In flag form it served the early Polish kings

According to polls, about one out of three Poles say they own a Polish flag, and about one out of four fly it on national holidays. Such public display of patriotism is much more common in western Poland, especially in Greater Poland, than in other parts of the country. The state flag of the Republic of Poland is also the flag specified in paragraph 1, with the coat of arms of the Republic of Poland placed in the middle of the white stripe. Legislation concerning the national symbols is far from perfect. The Coat of Arms Act has been amended several times and refers extensively to executive ordinances, some of which have never been issued. Moreover, the Act contains errors, omissions and inconsistencies which make the law confusing, open to various interpretations and often not followed in practice.

Very appropriately in light of the country’s turbulent and often tragic history, the Polish national anthem is titled Poland Has Not Yet Perished. That sentiment is echoed by Poland’s national symbol, the white eagle on a field of red, which has remained constant for more than seven hundred years. Originating as a coat of arms in the thirteenth century, the white eagle on red has appeared in many different versions. In flag form it served the early Polish kings as a a royal banner.

Polish Legions created in 1797 in French-controlled republics in Italy, used either national cockades of the particular Italian republics in which they served or the French tricolour cockade. In the latter case, the red and blue colours were replaced with crimson and navy blue respectively, hues considered to be traditionally Polish. The General Confederation of the Kingdom of Poland, which sought to revive the Polish-Lithuanian Commonwealth during the French invasion of Russia in 1812, adopted red-and-blue cockades, symbolizing the unity of Poland and Lithuania . The polish flag is two equal horizontal stripes, the upper one white and the lower in red.The colours are defined in the Polish constitution as the national colours.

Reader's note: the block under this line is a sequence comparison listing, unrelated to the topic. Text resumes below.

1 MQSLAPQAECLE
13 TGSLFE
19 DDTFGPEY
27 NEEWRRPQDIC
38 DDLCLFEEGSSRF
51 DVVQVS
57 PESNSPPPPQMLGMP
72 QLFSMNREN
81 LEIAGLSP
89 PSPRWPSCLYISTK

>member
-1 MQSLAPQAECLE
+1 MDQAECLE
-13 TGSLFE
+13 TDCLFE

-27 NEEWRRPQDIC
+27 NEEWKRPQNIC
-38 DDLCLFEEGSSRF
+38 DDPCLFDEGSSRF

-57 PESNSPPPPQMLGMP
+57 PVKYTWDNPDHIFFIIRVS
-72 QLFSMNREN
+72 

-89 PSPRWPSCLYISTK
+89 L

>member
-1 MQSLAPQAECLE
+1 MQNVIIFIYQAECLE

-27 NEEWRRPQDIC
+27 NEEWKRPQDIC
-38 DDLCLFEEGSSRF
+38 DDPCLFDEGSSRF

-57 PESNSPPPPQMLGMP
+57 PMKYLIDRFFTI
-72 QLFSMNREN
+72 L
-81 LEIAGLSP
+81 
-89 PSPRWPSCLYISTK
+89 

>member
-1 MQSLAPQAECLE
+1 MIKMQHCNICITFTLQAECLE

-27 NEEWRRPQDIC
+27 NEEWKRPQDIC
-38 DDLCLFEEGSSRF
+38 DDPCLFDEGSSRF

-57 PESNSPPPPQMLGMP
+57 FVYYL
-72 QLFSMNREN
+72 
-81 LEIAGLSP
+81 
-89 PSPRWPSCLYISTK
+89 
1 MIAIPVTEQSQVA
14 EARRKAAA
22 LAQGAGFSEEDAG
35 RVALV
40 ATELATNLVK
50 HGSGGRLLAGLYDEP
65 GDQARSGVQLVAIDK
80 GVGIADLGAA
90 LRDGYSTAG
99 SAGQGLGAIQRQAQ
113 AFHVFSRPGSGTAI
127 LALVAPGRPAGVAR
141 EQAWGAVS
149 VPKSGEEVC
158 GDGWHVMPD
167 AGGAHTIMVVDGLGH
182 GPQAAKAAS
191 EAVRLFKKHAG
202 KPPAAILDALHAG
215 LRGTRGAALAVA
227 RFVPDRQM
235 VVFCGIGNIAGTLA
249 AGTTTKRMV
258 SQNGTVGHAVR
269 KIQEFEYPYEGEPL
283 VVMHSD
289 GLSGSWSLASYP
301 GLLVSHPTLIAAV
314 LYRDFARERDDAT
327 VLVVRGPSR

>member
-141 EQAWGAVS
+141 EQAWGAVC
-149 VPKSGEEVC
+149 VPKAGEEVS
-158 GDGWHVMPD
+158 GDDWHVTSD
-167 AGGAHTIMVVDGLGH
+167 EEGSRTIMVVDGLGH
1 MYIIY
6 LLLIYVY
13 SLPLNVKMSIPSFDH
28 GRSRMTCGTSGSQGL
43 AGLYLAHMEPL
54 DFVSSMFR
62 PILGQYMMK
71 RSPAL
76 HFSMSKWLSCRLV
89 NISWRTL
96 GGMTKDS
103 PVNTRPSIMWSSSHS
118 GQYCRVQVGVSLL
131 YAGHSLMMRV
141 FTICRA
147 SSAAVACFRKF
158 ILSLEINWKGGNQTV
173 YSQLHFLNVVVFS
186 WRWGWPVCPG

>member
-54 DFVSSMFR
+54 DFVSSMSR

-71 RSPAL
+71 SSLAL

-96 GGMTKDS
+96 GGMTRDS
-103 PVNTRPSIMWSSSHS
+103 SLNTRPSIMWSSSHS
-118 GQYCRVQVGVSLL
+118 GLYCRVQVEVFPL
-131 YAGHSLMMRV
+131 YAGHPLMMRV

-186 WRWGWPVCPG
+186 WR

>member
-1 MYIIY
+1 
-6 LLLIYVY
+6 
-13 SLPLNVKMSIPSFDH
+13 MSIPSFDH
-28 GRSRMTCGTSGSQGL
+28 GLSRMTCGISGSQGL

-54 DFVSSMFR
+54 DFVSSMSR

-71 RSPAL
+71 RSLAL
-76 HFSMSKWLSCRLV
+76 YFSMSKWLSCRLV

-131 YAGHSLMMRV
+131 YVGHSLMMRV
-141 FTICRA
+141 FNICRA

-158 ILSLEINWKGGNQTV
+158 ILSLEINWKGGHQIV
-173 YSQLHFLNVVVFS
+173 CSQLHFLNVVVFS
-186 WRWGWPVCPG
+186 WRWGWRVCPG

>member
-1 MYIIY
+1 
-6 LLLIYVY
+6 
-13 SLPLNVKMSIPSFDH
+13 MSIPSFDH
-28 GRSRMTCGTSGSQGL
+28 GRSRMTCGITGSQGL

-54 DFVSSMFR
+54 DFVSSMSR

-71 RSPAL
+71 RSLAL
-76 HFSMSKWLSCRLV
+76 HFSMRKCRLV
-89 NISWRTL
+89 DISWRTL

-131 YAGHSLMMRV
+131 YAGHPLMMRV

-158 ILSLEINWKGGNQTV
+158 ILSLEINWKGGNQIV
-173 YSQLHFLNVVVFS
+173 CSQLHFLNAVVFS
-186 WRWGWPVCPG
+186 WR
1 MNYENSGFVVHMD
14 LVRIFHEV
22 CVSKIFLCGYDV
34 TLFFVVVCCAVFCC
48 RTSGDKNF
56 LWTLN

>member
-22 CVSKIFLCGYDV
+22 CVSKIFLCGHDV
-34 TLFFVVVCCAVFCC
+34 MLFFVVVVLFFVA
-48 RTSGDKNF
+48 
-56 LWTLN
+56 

With the demise of the Polish Peoples Republic in this flag, slightly modified became the Standard of the President of the Republic of Poland. The basic variant of the national flag is a plain white-and-red horizontal bicolor. A variant defaced with the coat of arms is restricted to official use abroad and at sea. Legal restrictions notwithstanding, the two variants are often treated as interchangeable in practice.

The regime struck back with a declaration of martial law, which lasted until 1983. But Poland’s economic and social crisis proved insolvable and this together with the progressive loosening of Soviet control over its East European satellites, forced the government to negotiate with Solidarity. Free elections were held, leading to the formation of a non-communist government. The hated title of Peoples Republic was scrapped and the country became the Republic of Poland once more. This was symbolized by replacing the crown on the head of the Polish eagle. The flag also played a crucial part in the Solidarity movement.

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